Togo: Women now give birth under better conditions in many localities thanks to the African Development Fund and the European Union's support

A rural electrification support project financed by the African Development Bank Group has brought critical relief, including facilitating safe maternal delivery and care in the targeted Togolese communities.

The Project to Support the Social Component of the Rural Electrification Program, popularly called ‘CIZO,’ meaning ‘light up,’ has provided several health centers and local communities with renewable power and amenities such as solar water heaters and irrigation pumps. The Bank Group financed the project with a €444,038 loan and a €394,706 grant from the African Development Fund, the concessional lending window of the Bank Group. The European Union contributed EUR 9,999,000.

Overall, Togo’s CIZO project is building resilience in about 500 rural communities by improving household access to energy, building community infrastructure, and developing small-scale farms for the benefit of the people.

Beneficiary communities include Adjoguidi and Sewové in the southern Zio prefecture. Others are Nyékonakpoé, Legbassito, Kodjoviacopé, Bè, or Lilicopé, which are all equipped with solar water heaters.

During a recent site visit by the project team and Bank officials in Togo, led by Country Representative Wilfrid Abiola, they shared the joy of the medical staff and the beneficiary population, who, beaming with smiles, expressed their gratitude to the African Development Bank, the EU, and other development partners involved in making the project a reality.

“In the past, we used to mount a torchlight on our forehead to assist women who went into labor at night. Today, we have electricity at the health center, thanks to the CIZO project!” Rachelle Etonam Ayegbe, a midwife in Sewoyé, told the visiting officials.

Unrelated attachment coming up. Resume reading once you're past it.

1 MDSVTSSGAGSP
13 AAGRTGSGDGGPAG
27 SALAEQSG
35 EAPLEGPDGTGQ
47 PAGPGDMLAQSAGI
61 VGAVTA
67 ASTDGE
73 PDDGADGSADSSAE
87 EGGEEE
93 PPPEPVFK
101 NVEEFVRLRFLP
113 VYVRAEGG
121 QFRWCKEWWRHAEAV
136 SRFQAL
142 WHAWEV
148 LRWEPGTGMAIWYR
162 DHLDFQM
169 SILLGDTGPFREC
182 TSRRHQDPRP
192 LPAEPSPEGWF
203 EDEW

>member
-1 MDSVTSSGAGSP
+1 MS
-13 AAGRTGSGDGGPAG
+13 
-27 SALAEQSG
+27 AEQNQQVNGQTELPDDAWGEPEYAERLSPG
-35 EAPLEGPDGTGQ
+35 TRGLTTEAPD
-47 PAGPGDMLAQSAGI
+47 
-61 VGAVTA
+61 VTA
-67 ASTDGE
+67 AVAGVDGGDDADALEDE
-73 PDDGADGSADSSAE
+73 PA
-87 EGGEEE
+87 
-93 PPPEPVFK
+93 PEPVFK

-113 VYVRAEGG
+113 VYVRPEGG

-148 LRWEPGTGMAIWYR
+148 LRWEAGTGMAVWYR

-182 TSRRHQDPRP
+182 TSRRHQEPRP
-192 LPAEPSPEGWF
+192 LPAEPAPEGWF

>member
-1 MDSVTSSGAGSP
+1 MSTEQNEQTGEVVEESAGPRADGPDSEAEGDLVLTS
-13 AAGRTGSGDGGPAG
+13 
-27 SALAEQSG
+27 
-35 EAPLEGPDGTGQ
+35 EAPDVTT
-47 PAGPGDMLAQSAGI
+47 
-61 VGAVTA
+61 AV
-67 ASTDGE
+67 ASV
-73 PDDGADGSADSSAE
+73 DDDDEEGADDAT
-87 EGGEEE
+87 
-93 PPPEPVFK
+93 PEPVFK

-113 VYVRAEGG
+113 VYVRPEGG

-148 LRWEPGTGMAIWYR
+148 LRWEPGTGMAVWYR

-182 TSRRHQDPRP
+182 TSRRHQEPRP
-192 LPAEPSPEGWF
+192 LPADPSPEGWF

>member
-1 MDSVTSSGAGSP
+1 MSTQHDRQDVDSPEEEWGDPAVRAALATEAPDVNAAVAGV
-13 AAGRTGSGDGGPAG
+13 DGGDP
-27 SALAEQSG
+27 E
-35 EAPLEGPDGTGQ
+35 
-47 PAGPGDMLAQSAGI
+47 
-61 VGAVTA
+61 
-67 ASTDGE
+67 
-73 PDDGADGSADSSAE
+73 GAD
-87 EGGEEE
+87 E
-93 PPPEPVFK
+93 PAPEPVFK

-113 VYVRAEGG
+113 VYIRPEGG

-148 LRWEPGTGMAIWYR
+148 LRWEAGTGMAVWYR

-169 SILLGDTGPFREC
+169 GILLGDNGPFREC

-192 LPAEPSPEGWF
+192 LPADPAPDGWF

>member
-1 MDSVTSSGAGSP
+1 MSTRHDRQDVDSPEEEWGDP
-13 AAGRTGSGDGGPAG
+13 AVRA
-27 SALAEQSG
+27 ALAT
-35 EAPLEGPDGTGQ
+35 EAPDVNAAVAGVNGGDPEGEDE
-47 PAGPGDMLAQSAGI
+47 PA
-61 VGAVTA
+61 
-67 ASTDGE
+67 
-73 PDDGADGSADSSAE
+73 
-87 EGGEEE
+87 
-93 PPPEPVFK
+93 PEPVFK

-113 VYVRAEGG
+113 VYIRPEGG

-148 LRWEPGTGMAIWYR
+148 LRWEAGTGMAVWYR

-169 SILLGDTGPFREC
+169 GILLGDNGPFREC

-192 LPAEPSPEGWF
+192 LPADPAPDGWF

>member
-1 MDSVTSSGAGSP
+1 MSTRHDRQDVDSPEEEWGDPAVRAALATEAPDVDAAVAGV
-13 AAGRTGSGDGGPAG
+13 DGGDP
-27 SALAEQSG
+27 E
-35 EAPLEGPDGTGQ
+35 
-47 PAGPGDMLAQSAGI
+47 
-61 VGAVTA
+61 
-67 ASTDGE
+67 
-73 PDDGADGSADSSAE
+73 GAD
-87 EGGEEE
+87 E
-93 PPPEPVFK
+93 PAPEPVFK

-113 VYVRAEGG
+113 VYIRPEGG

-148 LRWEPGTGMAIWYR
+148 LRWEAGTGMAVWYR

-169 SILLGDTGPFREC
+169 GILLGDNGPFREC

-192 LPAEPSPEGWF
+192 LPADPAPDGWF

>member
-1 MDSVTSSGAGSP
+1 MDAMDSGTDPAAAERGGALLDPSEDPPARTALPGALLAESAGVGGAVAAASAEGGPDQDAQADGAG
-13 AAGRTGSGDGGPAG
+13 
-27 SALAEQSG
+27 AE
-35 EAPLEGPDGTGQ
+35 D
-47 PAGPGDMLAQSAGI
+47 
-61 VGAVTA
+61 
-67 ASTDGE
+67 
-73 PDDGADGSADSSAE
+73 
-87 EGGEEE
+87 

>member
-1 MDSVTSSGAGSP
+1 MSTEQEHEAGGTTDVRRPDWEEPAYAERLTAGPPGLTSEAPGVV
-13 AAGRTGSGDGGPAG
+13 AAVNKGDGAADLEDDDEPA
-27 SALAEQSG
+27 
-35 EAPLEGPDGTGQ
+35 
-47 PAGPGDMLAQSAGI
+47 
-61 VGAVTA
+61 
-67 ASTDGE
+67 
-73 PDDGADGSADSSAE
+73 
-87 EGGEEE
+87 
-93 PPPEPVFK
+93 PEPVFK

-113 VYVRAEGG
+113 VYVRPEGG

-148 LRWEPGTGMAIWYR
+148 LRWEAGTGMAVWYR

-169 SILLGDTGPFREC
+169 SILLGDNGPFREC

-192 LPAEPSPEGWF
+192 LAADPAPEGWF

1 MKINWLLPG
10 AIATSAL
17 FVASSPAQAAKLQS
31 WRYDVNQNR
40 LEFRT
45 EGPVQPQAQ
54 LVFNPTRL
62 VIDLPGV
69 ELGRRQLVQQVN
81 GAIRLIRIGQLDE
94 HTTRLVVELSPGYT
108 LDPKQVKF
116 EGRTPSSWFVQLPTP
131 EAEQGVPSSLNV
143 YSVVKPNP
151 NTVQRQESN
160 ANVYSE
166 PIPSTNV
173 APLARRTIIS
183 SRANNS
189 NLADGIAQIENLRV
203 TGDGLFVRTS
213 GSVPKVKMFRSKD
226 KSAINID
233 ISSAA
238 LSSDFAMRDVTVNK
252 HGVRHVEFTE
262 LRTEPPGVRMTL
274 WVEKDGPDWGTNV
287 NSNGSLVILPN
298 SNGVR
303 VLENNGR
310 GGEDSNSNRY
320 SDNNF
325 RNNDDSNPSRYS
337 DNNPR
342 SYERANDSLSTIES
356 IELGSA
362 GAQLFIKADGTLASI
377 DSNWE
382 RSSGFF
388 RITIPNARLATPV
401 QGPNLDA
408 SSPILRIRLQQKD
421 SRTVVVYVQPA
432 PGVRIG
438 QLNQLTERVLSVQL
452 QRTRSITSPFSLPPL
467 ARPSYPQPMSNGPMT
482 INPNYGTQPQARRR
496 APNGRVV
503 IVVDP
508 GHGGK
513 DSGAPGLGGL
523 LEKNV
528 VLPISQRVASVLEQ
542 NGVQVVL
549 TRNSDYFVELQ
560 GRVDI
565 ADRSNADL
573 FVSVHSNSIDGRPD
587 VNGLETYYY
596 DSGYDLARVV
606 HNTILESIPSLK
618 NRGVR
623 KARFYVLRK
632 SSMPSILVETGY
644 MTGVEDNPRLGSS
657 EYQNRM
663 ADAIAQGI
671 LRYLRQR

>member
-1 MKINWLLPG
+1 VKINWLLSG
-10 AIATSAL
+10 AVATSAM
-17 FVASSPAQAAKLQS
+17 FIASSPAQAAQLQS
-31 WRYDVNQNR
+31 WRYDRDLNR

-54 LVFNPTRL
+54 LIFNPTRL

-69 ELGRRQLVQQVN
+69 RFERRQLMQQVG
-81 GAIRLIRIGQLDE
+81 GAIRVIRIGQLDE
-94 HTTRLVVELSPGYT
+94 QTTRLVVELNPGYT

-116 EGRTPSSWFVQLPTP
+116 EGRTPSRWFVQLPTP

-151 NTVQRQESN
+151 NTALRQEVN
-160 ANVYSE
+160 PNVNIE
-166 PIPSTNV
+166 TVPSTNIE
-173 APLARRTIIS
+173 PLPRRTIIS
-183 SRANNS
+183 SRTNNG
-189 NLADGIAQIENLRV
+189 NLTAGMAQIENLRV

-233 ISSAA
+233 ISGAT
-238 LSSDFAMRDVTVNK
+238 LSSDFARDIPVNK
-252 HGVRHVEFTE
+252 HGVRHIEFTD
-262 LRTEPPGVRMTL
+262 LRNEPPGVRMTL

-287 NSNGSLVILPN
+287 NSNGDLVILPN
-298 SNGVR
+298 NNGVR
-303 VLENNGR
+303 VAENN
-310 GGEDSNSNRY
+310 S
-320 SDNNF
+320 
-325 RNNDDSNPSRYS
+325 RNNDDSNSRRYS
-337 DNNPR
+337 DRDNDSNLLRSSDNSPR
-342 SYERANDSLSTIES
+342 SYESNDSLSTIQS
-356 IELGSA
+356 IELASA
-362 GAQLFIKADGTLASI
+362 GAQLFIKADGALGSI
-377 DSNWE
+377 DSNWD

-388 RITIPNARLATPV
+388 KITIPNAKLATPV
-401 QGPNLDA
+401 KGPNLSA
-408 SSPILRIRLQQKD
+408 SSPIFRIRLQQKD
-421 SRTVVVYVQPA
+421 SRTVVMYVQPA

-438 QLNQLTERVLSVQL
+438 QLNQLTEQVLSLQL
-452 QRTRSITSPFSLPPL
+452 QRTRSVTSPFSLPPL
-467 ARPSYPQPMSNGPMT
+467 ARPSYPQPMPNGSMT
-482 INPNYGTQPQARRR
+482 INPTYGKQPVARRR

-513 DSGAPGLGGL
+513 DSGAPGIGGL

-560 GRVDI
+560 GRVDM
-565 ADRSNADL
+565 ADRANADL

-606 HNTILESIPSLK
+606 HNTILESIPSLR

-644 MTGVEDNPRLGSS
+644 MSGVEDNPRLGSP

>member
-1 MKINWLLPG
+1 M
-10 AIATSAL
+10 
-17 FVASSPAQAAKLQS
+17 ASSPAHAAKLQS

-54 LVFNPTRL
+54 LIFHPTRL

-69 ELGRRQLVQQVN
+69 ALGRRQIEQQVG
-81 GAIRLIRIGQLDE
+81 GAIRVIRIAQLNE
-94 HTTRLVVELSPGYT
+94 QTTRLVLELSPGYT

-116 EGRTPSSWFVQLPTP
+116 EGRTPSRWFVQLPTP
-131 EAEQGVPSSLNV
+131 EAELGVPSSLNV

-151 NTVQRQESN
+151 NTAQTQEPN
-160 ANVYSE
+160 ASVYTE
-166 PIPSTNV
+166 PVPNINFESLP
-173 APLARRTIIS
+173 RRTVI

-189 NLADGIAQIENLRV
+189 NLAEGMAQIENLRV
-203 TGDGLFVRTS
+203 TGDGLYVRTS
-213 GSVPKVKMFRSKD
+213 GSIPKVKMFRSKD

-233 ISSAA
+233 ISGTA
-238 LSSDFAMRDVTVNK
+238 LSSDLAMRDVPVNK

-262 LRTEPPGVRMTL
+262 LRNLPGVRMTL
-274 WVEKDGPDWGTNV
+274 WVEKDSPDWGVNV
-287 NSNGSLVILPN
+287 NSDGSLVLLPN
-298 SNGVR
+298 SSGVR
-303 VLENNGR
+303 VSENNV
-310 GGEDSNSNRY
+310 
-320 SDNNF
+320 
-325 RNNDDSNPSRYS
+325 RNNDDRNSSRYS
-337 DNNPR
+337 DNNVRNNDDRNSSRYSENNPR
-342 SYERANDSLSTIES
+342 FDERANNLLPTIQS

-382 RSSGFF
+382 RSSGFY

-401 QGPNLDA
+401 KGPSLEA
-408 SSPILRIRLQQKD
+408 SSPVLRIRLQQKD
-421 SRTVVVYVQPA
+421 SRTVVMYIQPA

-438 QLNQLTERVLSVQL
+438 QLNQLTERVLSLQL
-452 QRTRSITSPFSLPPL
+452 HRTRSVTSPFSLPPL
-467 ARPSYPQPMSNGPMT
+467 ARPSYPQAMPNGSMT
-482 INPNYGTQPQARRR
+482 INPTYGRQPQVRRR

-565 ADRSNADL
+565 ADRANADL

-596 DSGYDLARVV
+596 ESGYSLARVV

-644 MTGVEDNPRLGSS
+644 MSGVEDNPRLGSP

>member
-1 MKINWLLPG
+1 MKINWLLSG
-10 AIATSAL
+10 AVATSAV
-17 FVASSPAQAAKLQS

Similar delight was expressed at health facilities, both by fresh mothers and professionals in other beneficiary communities.

“I was still wondering how to get hot water after childbirth. And now I am delighted to hear that hot water is available and free of charge. I couldn’t believe it,” declares an in-patient Sema Behezi.

Managers in the health facilities visited extolled the achievements of the project. They pointed out that the number of deliveries had doubled with increased admissions within the required 48 hours of hospitalization before delivery.

Under the project, submersible and surface solar pumps have been installed at 18 sites with a total area of 25.25 hectares in the Bè and Baguida localities of the Gulf prefecture, east of the capital Lomé. The project team met enthusiastic farmers at work, following the mechanization. "We now use motor pumps (...) thanks to the solar systems that have been installed. We are relieved," said Eliane Hoingbete, a market gardener.

In particular, the solar system allows market gardeners to scale their cultivation and increase their income through improved harvests. In Ablogamé, the population mainly grows lettuce, onion, carrots, and chili peppers, which they sell in the local markets.